(4) Lewand
http://www.doble.com/content/products/EnergizeMagazineOctober-2006.pdf
PRACTICAL EXPERIENCE GAINED FROM FURANIC
COMPOUND ANALYSIS
Partial Text
Studies at .. . .... have consistently shown that 90 - 95 % of
samples from transformers with thermally upgraded
insulation have less than about 100 mg/L of 2-furfural.
However, for a similar population study of oils from service
aged transformers with Kraft paper insulation, the 95 %
norm was 2057 mg/L.
The amount and type of furanic compounds is different for
Kraft and TU-Kraft paper. A comparison of the relative
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2017-PPIC-0263
composition of by-products formed under the
controlled laboratory conditions is given:
same
. 0'1
Tabl e 7- Percent Composition to Paper Bsypro d ucts ID
I
COMPOUND
HMF
FOL
FAL
AF
23.3
60.4
KRAFT
0.4
0.1
19.8
2.0
TUK
72.5
4.4
Chemicals in the insulation used for thermal upgrading such
as dicyandiamide significantly reduce the concentration of
furanic compounds in the oil. Data from a furanic compound
analysis should be treated carefully. As described in the
paper upon which this article is based, ....... has developed
a scheme for determining the difference between normal and
accelerated aging based on the insulation type and
preservation system present. The categories are as follows :
a. Kraft paper insulation andfree breathing
conservator
b. Kraft paper insulation and sealed system
c. TU-Kraft paper (chemical addition) and free
breathing conservator
d. TU-Kraft paper (chemical addition) and sealed
system
It has been found that transformers in these categories
produce different amounts offuranic compounds at varying
rates and should not be grouped together as a single
population.
Using rates of accumulation, aids in determining if a fairly
new transformer may have an abnormal overheating
condition much sooner than concentration limits alone. For
example, if a new transformer (sealed wl TUK insulation)
within the first six months of operation produces
a
concentration of 35 microgramlliter in most cases it would
be assumed to be operating normally, since it is less than
100 microgramlliter. However, the 2-furfural accumulation
rate is 70 microgramlL/year, which is excessive and
indicative of accelerated heating of the cellulose insulation.
(5) Lundgaard
hUp://sintef.org/uploadpages/268450/Iundgaard.pdf
AGING OF OIL IMPREGNATED PAPER IN POWER
TRANSFORMERS
Partial text
The effects of moisture, oxygen, and acidity upon the aging
of Kraft and thermally upgraded ("Insuldur® ") papers have
been studied in detail. The results for Kraft are consistent
with the kinetic model and parameters proposed earlier by
Emsley et al., and with the principle that moisture promotes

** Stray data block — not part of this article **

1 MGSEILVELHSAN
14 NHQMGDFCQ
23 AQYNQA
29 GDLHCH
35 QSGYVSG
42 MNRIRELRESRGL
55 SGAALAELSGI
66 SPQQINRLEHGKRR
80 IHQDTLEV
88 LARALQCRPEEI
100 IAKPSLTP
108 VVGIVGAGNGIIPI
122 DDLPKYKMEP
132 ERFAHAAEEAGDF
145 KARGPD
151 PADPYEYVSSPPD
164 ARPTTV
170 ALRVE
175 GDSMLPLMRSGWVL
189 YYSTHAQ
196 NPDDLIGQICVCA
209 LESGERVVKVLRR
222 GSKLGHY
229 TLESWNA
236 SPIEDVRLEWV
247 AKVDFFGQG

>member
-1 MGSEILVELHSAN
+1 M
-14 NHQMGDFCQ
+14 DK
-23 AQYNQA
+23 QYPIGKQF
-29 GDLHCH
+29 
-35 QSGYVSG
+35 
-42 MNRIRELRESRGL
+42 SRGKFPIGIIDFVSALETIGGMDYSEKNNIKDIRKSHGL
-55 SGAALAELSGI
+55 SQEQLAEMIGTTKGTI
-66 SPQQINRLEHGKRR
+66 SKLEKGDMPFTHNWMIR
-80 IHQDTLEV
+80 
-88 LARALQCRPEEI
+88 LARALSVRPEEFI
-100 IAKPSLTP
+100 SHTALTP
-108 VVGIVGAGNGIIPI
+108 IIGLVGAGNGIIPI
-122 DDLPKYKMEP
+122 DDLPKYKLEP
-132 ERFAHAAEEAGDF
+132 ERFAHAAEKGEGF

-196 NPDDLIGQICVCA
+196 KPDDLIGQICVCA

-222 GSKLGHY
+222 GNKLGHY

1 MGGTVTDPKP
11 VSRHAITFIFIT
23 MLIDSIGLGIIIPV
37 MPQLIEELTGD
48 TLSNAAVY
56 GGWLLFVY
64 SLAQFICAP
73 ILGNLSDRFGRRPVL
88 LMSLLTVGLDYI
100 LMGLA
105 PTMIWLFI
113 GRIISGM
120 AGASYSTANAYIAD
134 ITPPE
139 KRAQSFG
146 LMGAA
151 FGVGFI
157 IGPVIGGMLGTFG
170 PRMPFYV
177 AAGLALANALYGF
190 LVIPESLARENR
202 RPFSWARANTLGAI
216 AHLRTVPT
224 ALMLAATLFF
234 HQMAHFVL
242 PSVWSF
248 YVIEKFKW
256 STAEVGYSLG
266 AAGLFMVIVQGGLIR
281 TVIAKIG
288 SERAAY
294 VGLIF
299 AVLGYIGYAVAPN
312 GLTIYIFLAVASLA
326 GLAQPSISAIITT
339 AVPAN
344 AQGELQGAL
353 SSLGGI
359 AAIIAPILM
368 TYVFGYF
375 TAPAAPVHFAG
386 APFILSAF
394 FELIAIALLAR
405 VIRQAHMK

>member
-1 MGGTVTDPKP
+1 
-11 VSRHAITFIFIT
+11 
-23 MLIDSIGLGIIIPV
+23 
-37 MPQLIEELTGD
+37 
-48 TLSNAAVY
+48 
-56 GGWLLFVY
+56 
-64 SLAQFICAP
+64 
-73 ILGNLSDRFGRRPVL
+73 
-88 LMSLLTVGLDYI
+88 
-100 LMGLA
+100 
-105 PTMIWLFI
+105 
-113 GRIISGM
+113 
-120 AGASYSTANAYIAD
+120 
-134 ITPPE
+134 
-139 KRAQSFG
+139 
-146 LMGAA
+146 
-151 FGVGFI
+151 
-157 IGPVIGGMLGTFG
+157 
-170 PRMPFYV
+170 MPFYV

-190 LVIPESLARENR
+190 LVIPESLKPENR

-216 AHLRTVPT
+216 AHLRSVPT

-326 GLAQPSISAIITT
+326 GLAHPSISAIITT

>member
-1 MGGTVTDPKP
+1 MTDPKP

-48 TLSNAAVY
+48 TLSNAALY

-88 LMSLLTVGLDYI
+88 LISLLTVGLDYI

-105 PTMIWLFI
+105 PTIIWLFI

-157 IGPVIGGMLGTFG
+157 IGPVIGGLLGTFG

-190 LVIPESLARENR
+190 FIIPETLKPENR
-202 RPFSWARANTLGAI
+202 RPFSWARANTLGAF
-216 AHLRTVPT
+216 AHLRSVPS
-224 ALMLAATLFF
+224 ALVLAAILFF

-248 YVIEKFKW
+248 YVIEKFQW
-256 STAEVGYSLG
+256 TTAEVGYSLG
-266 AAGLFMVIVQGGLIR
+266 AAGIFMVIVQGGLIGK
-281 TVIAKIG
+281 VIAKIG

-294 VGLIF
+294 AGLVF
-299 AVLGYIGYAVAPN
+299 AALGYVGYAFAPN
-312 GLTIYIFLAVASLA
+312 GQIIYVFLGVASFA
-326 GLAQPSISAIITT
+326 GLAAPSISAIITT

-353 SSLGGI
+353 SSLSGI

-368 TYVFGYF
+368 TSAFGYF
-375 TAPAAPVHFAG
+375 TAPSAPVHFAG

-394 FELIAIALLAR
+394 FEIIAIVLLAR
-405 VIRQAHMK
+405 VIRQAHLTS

acid-hydrolysis by causing carboxylic acids to dissociate.
Moisture is released during the aging of Kraft and, hence,
its aging is auto-acceleratory. In contrast, Insuldur
consumed moisture under the same conditions, aged more
slowly, and its aging was less accelerated by added
moisture. 2-Furfuraldehyde (2FAL), which is a dehydration
product of pentosans and, hence, an index of moisture
production, is also released from Kraft during aging, but not
from Insuldur. Acids are, however, producedfrom both types
of paper. Theoretical explanations for these findings are
proposed, and their practical implications for transformer
maintenance are discussed.
Insuldur has performed impressively in this investigation. It
contains additives which consume water by reacting
chemically with it, and organic bases which partially
neutralize the acids. This increases its lifetime by a factor of
about three compared to Kraft.
Insuldur upgraded paper does not produce as much 2FAL as
Kraft paper and, hence, 2FAL can not be used as an
indication of aging in papers of all types.
6. Report ofCIGRE Working Group A2 Ryadi et al
http://www.cigre.org/var/cigre/storage/original/applicationId
d8dfaf508249fD 14f420cd53954c7a2 .pdf
7 CIRED Paper 0695 Methanol as New Aging Marker of Oil
Filled Transformer Insulation Perrier et al
8 Kinetics of the production of chain-end groups and
methanol from the depolymerization of cellulose during the
aging ofPaper/Oil Systems Part 2 Gilbert et al
VIII. YITA
Stanley Y. Merritt (M'95- SM'99- LSM'09)
received the B.S and MS degrees in
electrical engineering from the University
of Tennessee, Knoxville, TN, USA . He is a
Consulting Engineer with Highground
Services, Inc., Franklin, VA, USA. He has
specialized in transformer life extension,
short circuit and stability studies, industrial switchgear, and
motor control for many years. He was also a designer of
marine and aircraft power conversion products for the
General Electric Co., earning two US patents for inverter
circuits. He is the author of numerous conference papers for
the IEEE Pulp and Paper Committee. Mr. Merritt is a
Registered Professional Engineer in Virginia.
Charles "Carl " E. Bare 11 received
B.S.E. T and ME.M degrees from Old
Dominion University, Norfolk, VA , USA .
He retired from the US Navy with 25
years maritime experience as an
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electrician and (Chief) engineering officer. He is currently
a consulting maintenance engineer and project manager
with Highground Services, Inc., Franklin, VA, USA
978-1-5090-5288-2/17/$31 .00 © 2017 IEEE